Rinse Cycle

To make a better cocktail, flavor the glass

Want to elevate your cocktail making game?

Start by flavoring the glass.

A simple swirl of booze before the drink goes in adds a subtle layer of flavor. The rinse, as it's known, is a favorite technique of bartenders who are deploying subtle hints of everything from wine and brandies to vinegar and, yes, duck fat.

"The rinse imparts a certain amount of flavor from what can otherwise be an overpowering ingredient," says Spencer Weiss of Napa Valley's Press restaurant. He spikes a coupe glass with a bit of Oloroso sherry, preceding a maple-laced blend of bourbon and Cynar (see the recipe).

At [ONE] restaurant in Chapel Hill, North Carolina, the Levitating Monk gets some of its lift from a spritz of red verjus. "It's a nice way to add acidity without using citrus," chef Kim Floresca says of the inspired combination of rum and tawny port (see the recipe).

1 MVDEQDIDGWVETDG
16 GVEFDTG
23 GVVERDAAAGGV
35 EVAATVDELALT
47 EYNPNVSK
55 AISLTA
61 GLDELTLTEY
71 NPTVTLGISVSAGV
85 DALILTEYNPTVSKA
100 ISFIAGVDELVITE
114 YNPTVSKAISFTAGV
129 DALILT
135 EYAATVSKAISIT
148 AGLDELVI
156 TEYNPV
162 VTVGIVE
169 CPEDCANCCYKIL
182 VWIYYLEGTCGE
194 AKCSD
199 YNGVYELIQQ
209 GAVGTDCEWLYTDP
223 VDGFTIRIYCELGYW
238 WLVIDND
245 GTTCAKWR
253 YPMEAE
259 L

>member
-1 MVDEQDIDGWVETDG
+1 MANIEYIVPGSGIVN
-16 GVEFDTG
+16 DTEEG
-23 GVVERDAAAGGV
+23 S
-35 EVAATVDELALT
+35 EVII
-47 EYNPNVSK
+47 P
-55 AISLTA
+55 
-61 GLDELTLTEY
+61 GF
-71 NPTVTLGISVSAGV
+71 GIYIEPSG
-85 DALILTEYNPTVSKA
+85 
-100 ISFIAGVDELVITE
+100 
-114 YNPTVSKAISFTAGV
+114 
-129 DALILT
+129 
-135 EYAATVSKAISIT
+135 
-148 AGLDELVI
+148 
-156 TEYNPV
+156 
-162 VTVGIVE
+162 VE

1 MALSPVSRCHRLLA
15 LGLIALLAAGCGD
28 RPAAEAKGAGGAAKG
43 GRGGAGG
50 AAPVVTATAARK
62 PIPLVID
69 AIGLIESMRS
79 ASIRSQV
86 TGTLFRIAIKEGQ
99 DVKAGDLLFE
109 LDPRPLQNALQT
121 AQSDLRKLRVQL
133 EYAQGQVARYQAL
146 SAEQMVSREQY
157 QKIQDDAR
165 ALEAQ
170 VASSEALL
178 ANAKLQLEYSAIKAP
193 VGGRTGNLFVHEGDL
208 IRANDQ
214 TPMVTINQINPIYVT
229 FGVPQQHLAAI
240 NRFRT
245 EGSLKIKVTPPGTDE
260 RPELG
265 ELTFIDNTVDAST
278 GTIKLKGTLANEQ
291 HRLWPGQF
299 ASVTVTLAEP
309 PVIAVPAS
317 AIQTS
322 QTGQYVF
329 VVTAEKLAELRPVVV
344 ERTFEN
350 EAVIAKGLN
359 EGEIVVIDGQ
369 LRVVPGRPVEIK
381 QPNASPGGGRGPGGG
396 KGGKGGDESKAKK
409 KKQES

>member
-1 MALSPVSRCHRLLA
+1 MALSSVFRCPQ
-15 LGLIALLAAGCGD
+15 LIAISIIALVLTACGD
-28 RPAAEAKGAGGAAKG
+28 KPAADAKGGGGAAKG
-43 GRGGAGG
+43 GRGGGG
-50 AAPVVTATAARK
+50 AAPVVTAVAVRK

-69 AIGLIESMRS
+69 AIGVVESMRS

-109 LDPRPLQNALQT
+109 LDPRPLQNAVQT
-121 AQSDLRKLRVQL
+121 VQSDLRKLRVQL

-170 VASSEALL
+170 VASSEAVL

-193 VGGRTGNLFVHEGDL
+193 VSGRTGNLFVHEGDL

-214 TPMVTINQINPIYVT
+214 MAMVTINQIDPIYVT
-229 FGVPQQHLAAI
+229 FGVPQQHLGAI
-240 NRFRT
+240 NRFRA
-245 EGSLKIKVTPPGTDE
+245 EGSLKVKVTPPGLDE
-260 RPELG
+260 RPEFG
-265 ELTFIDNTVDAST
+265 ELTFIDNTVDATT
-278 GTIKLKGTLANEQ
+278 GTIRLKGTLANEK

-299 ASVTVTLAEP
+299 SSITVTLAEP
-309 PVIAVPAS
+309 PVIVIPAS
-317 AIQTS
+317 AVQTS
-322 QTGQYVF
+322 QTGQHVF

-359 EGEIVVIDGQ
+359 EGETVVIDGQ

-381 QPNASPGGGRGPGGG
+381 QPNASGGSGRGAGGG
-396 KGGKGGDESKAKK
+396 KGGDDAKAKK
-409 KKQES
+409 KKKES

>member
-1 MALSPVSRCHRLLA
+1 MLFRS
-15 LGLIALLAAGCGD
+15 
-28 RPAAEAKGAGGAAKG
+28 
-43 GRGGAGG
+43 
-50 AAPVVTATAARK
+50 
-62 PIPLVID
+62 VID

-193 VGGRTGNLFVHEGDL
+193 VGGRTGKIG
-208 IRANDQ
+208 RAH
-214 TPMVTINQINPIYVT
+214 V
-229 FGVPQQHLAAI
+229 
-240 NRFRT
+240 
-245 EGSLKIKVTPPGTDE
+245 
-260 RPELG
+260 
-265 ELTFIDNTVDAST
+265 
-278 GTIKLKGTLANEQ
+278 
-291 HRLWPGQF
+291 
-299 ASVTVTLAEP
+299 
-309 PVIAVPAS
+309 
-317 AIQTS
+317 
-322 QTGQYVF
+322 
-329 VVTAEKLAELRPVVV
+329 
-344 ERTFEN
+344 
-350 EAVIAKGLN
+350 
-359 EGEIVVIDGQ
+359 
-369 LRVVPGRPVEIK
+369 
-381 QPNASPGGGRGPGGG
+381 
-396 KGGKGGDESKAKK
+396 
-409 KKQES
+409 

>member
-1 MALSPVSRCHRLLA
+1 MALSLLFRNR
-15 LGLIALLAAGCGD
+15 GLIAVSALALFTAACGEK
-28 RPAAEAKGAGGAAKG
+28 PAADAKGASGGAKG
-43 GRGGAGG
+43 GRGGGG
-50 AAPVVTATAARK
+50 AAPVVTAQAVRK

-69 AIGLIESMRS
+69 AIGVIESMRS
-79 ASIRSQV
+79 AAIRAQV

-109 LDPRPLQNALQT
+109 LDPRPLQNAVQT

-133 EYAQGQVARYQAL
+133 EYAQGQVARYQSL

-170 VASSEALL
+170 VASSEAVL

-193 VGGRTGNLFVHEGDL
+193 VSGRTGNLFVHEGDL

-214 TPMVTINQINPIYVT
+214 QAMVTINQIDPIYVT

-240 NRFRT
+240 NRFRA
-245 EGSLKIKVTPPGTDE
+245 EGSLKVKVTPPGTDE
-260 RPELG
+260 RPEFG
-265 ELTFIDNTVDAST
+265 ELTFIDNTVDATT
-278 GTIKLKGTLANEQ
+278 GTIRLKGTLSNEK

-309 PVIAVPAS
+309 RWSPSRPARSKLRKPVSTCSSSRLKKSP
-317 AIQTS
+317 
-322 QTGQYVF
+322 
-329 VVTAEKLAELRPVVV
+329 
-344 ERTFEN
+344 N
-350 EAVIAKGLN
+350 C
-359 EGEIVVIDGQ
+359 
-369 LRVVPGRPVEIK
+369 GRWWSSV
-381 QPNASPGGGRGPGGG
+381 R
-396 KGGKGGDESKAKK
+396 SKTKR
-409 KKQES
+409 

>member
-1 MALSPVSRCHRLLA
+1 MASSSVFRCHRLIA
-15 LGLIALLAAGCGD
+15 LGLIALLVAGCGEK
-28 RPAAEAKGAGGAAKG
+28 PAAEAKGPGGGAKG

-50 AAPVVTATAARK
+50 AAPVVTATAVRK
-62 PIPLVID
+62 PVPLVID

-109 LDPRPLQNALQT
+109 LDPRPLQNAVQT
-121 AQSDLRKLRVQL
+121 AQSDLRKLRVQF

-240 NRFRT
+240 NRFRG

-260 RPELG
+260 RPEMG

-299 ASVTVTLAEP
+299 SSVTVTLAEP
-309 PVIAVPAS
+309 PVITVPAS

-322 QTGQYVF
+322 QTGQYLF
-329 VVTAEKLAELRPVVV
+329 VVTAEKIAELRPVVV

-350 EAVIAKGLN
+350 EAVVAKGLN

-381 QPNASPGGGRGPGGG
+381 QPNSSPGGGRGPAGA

Fat-washed spirits have been a thing for a while, so it was probably inevitable that someone would put the fat straight in the glass. That someone is Samuel Gauthier of restaurant-bar-liquor store Merchant in Madison, Wisconsin. His Montezuma Wins at Duck Hunt is a velvety thing involving mezcal, whisky, pineapple shrub and an enriching splash of duck fat.

If you're not quite ready for fat rinses, even the simplest drinks can benefit from a touch of something in the glass. Jordan Salcito, wine director at Momofuku, uses rinses with wine and beer. At Ko, a sake-rinsed glass tames the sweetness of Moscato, while a raspberry eau-de-vie serves as a base for Belgian Lambics.

"It brings the flavors into focus," Salcito explains. "Sometimes, the two together are greater than the sum of their parts."